The Chevrolet Nova sold poorly in Spanish-speaking countries because its name translates as "doesn't go" in Spanish.
It’s the classic cautionary tale about the pitfalls of doing business in foreign countries that can be found in hundreds (if not thousands) of books about marketing: General Motors introduced their Chevrolet Nova model of automobile into a Spanish-speaking market, then scratched their heads in puzzlement when it sold poorly. GM executives were baffled until someone finally pointed out to them that “nova” translates as “doesn’t go” in Spanish. The embarrassed automobile giant changed the model name to the Caribe, and sales of the car took off.
This anecdote is frequently used to illustrate the perils of failing to do adequate preparation and research before introducing a product into the international marketplace. It’s a wicked irony, then, that the people who use this example are engaging in the very thing they’re decrying, because a little preparation and research would have informed them that it isn’t true. (The sources that repeat this little tale can’t even agree on where the Nova supposedly sold poorly, variously listing locales such as Puerto Rico, Mexico, South America, or simply “Spanish-speaking countries.”) This is another one of those tales that makes its point so well — just like the apocryphal one about George Washington and the cherry tree — that nobody wants to ruin it with a bunch of facts. Nonetheless, we’re here to ruin it.
The original Chevrolet Nova (initially the Chevy II) hit the U.S. market in 1962. (This car should not be confused with the smaller, front wheel drive vehicle which was produced in 1985 as a joint venture between General Motors and Toyota and also assigned the Nova name.) Between 1972 and 1978 the Chevrolet Nova was also sold in Mexico and several other Spanish-speaking countries, primarily Venezuela. Shortly afterwards the great “Nova” legend arose, a legend which a little linguistic analysis shows it to be improbable:
- First of all, the phrase “no va” (literally “doesn’t go”) and the word “nova” are distinct entities with different pronunciations in Spanish: the former is two words and is pronounced with the accent on the second word; the latter is one word with the accent on the first syllable. Assuming that Spanish speakers would naturally see the word “nova” as equivalent to the phrase “no va” and think “Hey, this car doesn’t go!” is akin to assuming that English speakers would spurn a dinette set sold under the name Notable because nobody wants a dinette set that doesn’t include a table.
- Although “no va” can be literally translated as “no go,” it would be a curious locution for a speaker of Spanish to use in reference to a car. Just as an English speaker would describe a broken-down car by saying that it “doesn’t run” rather than it “doesn’t go,” so a Spanish speaker would refer to a malfunctioning automobile by saying “no marcha” or “no funciona” or “no camina” rather than “no va.”
- Pemex (the Mexican government-owned oil monopoly) sold (and still sells) gasoline in Mexico under the name “Nova.” If Mexicans were going to associate anything with the Chevrolet Nova based on its name, it would probably be this gasoline. In any case, if Mexicans had no compunctions about filling the tanks of their cars with a type of gasoline whose name advertised that it “didn’t go,” why would they reject a similarly-named automobile?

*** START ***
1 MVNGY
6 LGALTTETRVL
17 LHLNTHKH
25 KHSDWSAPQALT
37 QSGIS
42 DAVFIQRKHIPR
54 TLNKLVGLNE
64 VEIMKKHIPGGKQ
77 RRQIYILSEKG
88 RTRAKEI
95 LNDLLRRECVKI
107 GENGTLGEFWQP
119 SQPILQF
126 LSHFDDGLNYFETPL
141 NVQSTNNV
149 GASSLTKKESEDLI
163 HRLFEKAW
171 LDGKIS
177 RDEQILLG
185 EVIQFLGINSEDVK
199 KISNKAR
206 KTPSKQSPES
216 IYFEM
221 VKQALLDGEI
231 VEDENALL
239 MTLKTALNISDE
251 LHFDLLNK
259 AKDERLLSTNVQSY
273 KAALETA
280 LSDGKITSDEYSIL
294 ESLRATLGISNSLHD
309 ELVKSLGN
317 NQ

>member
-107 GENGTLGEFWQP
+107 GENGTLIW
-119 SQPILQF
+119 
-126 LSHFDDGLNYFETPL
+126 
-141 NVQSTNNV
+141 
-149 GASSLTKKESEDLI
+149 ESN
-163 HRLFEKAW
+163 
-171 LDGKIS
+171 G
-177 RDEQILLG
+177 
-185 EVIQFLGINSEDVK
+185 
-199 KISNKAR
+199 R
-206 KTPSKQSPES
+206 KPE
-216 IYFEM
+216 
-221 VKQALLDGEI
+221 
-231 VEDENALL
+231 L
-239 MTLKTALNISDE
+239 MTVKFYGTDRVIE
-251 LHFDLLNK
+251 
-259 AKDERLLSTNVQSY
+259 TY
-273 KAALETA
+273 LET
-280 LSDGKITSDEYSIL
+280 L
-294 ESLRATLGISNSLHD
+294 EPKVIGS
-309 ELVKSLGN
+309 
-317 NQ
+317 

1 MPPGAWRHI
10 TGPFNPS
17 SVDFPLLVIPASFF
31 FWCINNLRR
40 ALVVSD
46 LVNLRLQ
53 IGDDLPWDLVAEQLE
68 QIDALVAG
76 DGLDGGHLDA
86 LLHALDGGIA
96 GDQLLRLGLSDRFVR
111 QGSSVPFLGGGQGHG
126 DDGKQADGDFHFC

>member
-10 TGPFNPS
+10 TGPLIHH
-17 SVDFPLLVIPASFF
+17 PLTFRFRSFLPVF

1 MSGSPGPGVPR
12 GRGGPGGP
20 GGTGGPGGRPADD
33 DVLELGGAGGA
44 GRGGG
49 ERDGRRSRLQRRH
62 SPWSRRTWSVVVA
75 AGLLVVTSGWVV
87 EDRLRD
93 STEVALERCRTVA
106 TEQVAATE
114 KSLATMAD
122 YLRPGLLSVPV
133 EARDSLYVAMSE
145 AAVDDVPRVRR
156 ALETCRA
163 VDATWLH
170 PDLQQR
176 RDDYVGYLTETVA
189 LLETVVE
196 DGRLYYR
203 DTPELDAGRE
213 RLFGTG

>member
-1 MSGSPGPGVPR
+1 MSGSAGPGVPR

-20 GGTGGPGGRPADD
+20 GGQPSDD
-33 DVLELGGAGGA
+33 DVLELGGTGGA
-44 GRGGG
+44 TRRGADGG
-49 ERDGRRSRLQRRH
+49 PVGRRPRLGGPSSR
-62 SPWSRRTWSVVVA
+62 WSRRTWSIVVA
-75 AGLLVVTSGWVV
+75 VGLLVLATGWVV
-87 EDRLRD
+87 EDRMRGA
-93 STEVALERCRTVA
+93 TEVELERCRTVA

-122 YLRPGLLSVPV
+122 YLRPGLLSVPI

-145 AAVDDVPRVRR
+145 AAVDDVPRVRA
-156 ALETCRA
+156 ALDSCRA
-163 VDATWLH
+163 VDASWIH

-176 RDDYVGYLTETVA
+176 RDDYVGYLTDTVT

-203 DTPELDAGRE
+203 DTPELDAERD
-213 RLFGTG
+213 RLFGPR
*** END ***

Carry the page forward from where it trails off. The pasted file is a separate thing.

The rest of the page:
- This legend assumes that a handful of General Motors executives launched a car into a foreign market and remained in blissful ignorance about a possible adverse translation of its name. Even if nobody in Detroit knew enough rudimentary Spanish to notice the coincidence, the Nova could not have been brought to market in Mexico and/or South America without the involvement of numerous Spanish speakers engaged to translate user manuals, prepare advertising and promotional materials, communicate with the network of Chevrolet dealers in the target countries, etc. In fact, GM was aware of the translation and opted to retain the model name “Nova” in Spanish-speaking markets anyway, because they (correctly) felt the matter to be unimportant.
The truth is that the Chevrolet Nova’s name didn’t significantly affect its sales: it sold well in both its primary Spanish-language markets, Mexico and Venezuela. (Its Venezuelan sales figures actually surpassed GM’s expectations.)
The whole “Nova = “doesn’t go” tale was merely another in a long line of automotive jokes, like the ones about “Ford” being an acronym for “Fix or repair daily” or “Found on road dead” or “Fiat” being an acronym for “Fix it again, Tony!” These humorous inventions might adequately reflect the tellers’ feelings about the worthiness of various types of automobiles, but we don’t really expect that anyone ever refrained from buying a Ford because he actually believed they needed to be repaired on a daily basis.
The one bit of supporting evidence offered to back up this legend is spurious as well. General Motors, we’re told, finally wised up and changed the model name of their automobile from Nova to Caribe, after which sales of the car “took off.” One small problem with this claim: the Caribe sold in Mexico was manufactured by Volkswagen, not General Motors. (The Caribe was the model name used by VW in Mexico for the car more commonly known in the USA as the Volkswagen Golf.) The Nova’s model name was never changed for the Spanish-speaking market.
The Chevy Nova legend lives on in countless marketing textbooks, is repeated in numerous business seminars, and is a staple of newspaper and magazine columnists who need a pithy example of human folly. Perhaps someday this apocryphal tale will become what it should be: an illustration of how easily even “experts” can sometimes fall victim to the very same dangers they warn us about.